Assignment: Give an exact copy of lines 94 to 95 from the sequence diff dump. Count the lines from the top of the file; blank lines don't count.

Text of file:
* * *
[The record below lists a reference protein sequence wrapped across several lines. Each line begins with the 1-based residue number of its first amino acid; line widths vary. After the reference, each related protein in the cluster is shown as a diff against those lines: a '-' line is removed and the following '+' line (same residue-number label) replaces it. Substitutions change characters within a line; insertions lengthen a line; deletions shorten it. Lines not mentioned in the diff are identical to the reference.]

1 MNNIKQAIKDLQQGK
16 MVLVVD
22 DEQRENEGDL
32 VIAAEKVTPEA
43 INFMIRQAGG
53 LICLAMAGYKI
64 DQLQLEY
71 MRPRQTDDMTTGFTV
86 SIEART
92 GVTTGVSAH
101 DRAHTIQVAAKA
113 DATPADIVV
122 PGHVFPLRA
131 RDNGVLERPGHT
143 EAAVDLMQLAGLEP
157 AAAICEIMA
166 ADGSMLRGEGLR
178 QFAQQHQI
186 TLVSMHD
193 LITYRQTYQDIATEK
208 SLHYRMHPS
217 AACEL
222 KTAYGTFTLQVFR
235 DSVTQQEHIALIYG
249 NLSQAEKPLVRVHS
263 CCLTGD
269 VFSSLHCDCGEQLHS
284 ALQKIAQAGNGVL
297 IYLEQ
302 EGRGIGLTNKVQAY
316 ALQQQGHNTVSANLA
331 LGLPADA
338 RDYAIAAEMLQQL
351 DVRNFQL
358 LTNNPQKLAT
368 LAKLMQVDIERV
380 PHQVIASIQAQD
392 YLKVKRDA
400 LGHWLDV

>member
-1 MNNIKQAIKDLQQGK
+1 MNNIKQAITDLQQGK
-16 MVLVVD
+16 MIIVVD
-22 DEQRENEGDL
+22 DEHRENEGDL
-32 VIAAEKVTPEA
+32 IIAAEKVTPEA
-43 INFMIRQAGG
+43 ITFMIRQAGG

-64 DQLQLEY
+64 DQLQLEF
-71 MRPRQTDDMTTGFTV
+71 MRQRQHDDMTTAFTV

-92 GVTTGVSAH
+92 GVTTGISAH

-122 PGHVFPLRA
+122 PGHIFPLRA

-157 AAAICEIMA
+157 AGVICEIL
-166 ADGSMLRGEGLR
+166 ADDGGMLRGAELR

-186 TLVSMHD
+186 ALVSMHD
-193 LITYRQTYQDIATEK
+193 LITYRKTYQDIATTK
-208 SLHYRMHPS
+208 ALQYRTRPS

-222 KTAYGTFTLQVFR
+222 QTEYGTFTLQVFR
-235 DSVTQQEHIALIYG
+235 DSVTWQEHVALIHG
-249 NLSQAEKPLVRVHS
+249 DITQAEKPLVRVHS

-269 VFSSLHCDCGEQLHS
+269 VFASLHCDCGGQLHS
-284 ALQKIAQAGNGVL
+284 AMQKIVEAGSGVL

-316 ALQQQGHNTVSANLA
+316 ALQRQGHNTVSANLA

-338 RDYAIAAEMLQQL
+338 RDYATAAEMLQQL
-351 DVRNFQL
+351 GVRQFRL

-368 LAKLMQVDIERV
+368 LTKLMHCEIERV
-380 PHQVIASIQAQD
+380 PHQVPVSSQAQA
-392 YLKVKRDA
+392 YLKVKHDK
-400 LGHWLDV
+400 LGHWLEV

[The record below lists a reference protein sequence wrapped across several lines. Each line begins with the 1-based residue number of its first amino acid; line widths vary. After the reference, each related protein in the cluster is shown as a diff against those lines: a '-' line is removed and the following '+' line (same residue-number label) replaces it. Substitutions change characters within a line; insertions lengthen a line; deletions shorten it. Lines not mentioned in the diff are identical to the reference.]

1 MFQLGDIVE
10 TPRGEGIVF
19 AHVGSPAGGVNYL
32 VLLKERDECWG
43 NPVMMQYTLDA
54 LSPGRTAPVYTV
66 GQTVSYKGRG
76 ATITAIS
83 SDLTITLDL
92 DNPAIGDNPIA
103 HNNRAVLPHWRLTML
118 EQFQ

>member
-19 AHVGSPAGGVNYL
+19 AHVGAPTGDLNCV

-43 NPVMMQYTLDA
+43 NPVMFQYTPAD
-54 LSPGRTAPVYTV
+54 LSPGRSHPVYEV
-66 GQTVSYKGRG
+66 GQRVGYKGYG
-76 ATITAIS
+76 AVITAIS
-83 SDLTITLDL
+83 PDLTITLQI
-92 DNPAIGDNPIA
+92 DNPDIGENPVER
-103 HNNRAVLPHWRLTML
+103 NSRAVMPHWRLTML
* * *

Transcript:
[The record below lists a reference protein sequence wrapped across several lines. Each line begins with the 1-based residue number of its first amino acid; line widths vary. After the reference, each related protein in the cluster is shown as a diff against those lines: a '-' line is removed and the following '+' line (same residue-number label) replaces it. Substitutions change characters within a line; insertions lengthen a line; deletions shorten it. Lines not mentioned in the diff are identical to the reference.]

1 MFQLGDIVE